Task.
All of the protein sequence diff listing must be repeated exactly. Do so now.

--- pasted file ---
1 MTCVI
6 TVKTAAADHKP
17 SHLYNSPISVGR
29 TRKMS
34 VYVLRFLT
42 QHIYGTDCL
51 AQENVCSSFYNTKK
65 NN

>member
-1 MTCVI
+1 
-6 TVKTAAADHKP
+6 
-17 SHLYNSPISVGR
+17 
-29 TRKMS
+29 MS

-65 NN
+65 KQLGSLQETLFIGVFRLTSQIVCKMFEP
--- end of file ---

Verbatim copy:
1 MTCVI
6 TVKTAAADHKP
17 SHLYNSPISVGR
29 TRKMS
34 VYVLRFLT
42 QHIYGTDCL
51 AQENVCSSFYNTKK
65 NN

>member
-1 MTCVI
+1 
-6 TVKTAAADHKP
+6 
-17 SHLYNSPISVGR
+17 
-29 TRKMS
+29 MS

-65 NN
+65 KQLGSLQETLFIGVFRLTSQIVCKMFEP